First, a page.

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Biden seeks app store competition

Report: Consumers, developers hurt by current market by FATIMA HUSSEIN The Associated Press | February 2, 2023 at 1:50 a.m.
Customers shop in an Apple store in Pittsburgh on Monday. (AP/Gene J. Puskar)

WASHINGTON -- The Biden administration is taking aim at Apple and Google for operating mobile app stores that it says stifle competition.

The finding was contained in a Commerce Department report released Wednesday as President Joe Biden convened his competition council for an update on efforts to promote competition and lower prices.

"You've heard me say capitalism without competition isn't capitalism," Biden said Wednesday before convening the meeting. "It is just simply exploitation."

The report from the Commerce Department's National Telecommunications and Information Administration says the current app store model -- dominated by Apple and Google -- is "harmful to consumers and developers" by inflating prices and reducing innovation. The companies have a stranglehold on the market that squelches competition, the report adds.

"The policies that Apple and Google have in place in their own mobile app stores have created unnecessary barriers and costs for app developers, ranging from fees for access to functional restrictions that favor some apps over others" the report said.

In a January op-ed in The Wall Street Journal, Biden called on Democrats and Republicans to rein in large tech firms without mentioning by name Cupertino, Calif.-based Apple Inc. and Mountain View, Calif.-based Google LLC, owned by Alphabet Inc.

"When tech platforms get big enough, many find ways to promote their own products while excluding or disadvantaging competitors -- or charge competitors a fortune to sell on their platform," Biden said. "My vision for our economy is one in which everyone -- small and midsized businesses, mom-and-pop shops, entrepreneurs -- can compete on a level playing field with the biggest companies."

A representative from Apple told The Associated Press that "we respectfully disagree with a number of conclusions reached in the report, which ignore the investments we make in innovation, privacy and security -- all of which contribute to why users love iPhone and create a level playing field for small developers to compete on a safe and trusted platform."

A Google spokesperson said the firm also disagrees with the finding, namely "how this report characterizes Android, which enables more choice and competition than any other mobile operating system."

A legal battle over app store dominance is already playing out in the courts.

Apple has defended the area surrounding its iPhone app store, known as a walled garden, as an indispensable feature prized by consumers who want the best protection available for their personal information. The company has said it faces significant competition from various alternatives to video games on its iPhones. And Google has long defended itself against claims of holding a monopoly.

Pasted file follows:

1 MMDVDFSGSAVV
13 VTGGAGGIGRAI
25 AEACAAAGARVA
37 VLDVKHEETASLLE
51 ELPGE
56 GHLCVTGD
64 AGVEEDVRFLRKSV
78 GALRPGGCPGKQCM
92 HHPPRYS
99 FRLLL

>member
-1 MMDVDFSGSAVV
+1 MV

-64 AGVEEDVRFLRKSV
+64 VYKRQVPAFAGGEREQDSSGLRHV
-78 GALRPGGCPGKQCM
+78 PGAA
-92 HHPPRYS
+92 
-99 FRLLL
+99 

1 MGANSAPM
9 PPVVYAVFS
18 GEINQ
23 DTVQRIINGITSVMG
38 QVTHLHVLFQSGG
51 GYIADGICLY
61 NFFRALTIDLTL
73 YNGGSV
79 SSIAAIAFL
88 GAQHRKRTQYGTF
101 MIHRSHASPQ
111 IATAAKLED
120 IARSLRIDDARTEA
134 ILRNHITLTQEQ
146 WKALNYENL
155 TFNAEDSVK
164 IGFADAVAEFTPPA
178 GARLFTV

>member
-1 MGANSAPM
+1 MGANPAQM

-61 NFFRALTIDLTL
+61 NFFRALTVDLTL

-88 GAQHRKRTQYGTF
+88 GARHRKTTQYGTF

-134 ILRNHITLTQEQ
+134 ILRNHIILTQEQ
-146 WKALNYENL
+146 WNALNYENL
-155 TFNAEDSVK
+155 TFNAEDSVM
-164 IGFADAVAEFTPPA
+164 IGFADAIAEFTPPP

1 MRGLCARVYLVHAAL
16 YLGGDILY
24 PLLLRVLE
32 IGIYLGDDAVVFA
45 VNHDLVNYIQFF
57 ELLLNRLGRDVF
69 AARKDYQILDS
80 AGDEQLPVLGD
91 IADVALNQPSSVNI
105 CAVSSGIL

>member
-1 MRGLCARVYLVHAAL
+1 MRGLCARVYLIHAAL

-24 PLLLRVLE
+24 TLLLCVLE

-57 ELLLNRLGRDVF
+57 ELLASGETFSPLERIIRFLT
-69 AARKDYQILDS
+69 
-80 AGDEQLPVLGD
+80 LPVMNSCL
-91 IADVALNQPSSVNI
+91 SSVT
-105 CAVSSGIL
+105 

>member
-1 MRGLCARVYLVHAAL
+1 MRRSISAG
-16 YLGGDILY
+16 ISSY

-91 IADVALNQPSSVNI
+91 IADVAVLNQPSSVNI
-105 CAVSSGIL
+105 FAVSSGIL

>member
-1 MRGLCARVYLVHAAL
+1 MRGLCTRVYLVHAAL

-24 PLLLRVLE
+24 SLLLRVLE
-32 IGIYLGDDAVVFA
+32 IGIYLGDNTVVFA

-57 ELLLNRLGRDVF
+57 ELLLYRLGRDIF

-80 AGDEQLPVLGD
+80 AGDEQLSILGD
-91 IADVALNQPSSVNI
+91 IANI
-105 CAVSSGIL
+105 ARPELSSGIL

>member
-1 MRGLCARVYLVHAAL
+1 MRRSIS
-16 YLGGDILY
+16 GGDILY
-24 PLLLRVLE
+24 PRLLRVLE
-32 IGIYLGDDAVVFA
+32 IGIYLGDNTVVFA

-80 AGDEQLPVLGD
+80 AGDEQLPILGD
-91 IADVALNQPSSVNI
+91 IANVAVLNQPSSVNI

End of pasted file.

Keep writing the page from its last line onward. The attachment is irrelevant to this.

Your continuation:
The Commerce report said "new legislation and additional antitrust enforcement actions are likely necessary" to boost competition in the app ecosystem.

Alan Davidson, who leads the National Telecommunications and Information Administration, told reporters Wednesday the report "identifies where legislation would be needed to address some of these issues."

Biden said his administration will work with state and local officials to identify ways to crack down on junk fees in their jurisdictions. He also called on Congress to pass the Junk Fee Protection Act, which targets hidden fees in the entertainment, travel and hospitality industries.

Meanwhile, the White House said the Consumer Financial Protection Bureau will move forward with a proposed rule to limit credit card late fees, which the bureau estimates would save consumers roughly $9 billion annually in late fees.

Rohit Chopra, the bureau's director, said the rule is projected to reduce typical late fees from about $30 to $8 for missed payments and could go into effect in 2024.

"Historically, credit card companies charged relatively small penalty amounts for missed payments, but once they discovered that these fees could be a source of easy profits, late fees shot up with a surge occurring in the 2000s," Chopra said. "And in recent years, these late fees have surged to as much as $41 for a missed payment. These fees add up, with consumers being hit with $12 billion a year in late fees in addition to the billions of dollars in interest they're paying."

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